The present investigation centers on the development of Hebrew written discourse syntax, focusing on prepositional phrases (PPs) as a specific syntactic construction. Specifically, we examined prepositional phrases that function as manner adverbials (e.g., Be-itiyut, “in-slowness = slowly”) across development. We analyzed 160 narrative and expository texts produced by eighty writers from pre-adolescence to adulthood. Analysis focused on the effects of age and genre on the prevalence of manner PPs, the complexity of their internal structures, and their different syntactic functions. Additionally, we examined the discourse-specific uses of manner PPs in each developmental stage and in each genre. Results showed that (1) manner PPs grow more prevalent and more internally complex with age and schooling; (2) most manner PPs modify verbs, but some function as noun modifiers, adjective modifiers, and predicates; and (3) many manner PPs do not constitute optional adjuncts, but rather function as obligatory, focal elements of clauses. The use of such focal manner PPs and of their optional counterparts is discussed in terms of choices that writers make to achieve certain rhetorical goals in discourse. The study contributes to our understanding of the development of Hebrew written discourse syntax, and sheds new light on the nature of manner PPs and their uses in discourse.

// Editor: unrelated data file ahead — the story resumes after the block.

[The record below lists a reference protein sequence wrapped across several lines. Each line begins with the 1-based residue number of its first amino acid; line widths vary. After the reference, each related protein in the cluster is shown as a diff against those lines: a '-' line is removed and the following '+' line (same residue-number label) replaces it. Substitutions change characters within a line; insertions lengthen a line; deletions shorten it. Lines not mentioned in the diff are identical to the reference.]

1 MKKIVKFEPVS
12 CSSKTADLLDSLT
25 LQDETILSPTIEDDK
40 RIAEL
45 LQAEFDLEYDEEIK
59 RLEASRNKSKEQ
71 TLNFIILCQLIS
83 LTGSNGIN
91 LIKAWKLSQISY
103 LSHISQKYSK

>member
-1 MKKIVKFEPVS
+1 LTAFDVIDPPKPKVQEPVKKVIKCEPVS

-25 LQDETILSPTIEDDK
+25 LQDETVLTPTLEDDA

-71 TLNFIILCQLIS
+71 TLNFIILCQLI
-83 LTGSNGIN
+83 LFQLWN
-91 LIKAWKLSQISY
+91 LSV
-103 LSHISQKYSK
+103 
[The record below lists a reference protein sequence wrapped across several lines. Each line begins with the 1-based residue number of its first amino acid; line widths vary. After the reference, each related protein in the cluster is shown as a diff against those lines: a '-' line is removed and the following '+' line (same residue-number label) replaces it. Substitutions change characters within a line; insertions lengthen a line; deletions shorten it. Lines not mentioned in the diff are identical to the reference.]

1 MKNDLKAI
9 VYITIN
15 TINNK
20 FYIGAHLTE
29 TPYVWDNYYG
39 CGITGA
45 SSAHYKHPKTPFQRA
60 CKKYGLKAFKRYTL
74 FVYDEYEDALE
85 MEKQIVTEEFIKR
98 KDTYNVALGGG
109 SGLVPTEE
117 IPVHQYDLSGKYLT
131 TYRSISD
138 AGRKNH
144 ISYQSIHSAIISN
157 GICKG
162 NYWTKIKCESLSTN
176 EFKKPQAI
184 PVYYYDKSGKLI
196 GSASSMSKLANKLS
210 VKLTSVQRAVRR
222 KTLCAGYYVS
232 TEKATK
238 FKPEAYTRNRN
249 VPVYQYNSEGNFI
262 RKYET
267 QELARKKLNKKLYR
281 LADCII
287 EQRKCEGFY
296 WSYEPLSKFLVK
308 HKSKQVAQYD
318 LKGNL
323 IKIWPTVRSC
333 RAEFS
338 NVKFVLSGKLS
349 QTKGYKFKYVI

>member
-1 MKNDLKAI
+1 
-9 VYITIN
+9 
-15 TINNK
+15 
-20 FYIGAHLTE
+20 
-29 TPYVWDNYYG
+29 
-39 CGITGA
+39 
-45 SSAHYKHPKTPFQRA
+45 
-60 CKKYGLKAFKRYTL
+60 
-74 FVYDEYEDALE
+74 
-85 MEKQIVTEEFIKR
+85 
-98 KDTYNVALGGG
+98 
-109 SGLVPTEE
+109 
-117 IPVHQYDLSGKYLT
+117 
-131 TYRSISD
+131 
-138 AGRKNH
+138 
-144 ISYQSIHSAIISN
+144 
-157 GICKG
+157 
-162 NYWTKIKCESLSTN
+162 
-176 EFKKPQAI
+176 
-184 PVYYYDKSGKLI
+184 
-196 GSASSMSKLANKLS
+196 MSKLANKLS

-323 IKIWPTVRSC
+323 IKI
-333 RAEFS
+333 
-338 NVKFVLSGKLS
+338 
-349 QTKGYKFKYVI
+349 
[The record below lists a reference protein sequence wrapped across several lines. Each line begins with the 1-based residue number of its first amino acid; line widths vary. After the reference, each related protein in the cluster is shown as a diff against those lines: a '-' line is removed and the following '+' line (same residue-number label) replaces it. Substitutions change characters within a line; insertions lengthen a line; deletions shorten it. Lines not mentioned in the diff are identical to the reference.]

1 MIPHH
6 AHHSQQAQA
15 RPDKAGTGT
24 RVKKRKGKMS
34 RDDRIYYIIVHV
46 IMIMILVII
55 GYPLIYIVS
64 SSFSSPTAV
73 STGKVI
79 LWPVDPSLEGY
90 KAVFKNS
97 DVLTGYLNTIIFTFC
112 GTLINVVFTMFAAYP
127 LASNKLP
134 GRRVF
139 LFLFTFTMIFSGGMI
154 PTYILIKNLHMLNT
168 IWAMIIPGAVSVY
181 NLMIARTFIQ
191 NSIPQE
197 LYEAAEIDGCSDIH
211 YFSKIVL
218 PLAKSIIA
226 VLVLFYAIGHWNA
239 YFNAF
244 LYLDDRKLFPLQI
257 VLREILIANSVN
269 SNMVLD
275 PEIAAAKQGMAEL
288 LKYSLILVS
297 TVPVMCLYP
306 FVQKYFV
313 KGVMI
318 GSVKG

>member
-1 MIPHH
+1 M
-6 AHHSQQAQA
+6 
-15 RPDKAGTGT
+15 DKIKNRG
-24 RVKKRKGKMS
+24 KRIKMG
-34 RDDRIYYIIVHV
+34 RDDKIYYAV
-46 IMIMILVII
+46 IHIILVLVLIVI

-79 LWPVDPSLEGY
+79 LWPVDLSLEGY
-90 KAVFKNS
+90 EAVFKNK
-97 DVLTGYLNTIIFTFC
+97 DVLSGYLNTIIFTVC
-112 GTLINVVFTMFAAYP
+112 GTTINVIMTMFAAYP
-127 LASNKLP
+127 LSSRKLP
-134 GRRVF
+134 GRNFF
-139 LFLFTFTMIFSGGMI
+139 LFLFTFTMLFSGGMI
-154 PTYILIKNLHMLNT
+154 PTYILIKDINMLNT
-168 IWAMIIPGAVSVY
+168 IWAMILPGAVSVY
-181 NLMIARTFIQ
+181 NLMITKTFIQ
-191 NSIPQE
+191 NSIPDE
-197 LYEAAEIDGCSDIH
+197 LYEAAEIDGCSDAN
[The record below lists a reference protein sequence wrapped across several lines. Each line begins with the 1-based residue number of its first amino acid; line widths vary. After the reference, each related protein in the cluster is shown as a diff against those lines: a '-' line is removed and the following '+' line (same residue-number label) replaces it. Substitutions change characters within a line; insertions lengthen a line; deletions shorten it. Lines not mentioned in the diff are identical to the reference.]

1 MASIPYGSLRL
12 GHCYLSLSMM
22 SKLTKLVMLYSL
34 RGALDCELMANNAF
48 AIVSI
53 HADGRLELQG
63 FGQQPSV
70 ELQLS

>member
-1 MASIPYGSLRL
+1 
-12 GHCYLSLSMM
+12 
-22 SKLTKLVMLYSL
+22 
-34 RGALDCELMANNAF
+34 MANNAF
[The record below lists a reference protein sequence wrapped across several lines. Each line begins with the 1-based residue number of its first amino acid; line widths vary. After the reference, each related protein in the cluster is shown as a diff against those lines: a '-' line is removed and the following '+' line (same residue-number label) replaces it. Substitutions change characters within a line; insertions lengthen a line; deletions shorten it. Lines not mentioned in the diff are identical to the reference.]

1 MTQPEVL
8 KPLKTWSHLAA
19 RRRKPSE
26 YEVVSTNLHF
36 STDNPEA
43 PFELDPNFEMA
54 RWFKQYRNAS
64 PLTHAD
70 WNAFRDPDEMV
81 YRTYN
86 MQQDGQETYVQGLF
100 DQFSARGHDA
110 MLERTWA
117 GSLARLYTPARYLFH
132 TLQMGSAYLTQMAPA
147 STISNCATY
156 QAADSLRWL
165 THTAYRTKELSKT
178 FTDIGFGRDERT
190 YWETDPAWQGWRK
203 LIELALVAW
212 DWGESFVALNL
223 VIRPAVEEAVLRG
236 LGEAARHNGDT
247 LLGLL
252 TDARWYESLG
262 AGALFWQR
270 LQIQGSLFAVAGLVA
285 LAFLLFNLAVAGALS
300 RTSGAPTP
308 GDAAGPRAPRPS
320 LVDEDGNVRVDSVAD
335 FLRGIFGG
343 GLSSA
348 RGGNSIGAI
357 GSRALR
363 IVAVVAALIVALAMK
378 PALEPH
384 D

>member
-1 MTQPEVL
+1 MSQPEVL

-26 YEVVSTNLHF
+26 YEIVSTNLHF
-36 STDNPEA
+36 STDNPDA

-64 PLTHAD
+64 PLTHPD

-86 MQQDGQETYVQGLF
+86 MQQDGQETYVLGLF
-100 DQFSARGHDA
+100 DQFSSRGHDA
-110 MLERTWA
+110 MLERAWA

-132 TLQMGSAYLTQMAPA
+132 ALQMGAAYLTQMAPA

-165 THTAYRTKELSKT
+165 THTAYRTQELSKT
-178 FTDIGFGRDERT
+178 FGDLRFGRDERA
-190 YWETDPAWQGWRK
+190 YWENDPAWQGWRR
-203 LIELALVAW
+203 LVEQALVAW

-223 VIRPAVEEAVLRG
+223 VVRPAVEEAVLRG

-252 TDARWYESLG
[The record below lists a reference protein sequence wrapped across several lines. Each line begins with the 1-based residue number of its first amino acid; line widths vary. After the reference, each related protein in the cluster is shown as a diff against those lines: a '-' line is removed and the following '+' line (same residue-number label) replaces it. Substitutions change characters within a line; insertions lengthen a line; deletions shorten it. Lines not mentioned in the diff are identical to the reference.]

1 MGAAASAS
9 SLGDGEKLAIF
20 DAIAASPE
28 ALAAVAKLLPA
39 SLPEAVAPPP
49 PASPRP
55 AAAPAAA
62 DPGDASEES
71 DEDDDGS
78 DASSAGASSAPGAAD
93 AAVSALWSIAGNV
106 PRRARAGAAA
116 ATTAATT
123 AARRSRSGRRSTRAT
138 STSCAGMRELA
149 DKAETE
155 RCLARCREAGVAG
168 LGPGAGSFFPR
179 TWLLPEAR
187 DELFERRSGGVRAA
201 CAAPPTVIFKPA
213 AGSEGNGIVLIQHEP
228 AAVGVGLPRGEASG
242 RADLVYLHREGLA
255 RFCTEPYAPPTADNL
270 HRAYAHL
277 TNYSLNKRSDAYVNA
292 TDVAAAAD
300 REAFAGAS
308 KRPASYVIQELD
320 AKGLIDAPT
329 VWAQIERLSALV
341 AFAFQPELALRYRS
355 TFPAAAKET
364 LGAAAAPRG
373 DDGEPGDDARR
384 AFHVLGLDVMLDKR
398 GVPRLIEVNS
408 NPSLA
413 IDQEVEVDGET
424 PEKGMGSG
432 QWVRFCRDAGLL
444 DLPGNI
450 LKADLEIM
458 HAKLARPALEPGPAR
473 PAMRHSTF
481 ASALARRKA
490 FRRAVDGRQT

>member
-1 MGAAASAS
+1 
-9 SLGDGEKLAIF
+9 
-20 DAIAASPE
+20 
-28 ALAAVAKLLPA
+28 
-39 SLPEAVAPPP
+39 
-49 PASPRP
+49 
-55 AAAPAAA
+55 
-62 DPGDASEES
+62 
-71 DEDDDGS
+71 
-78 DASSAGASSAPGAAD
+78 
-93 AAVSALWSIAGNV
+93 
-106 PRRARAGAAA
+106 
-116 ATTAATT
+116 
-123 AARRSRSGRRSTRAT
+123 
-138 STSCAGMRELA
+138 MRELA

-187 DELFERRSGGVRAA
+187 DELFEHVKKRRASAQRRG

|Title of host publication||The Usage-Based Study of Language Learning and Multilingualism|
|Publisher||Georgetown University Press|
|Number of pages||19|
|State||Published - 1 Jan 2016|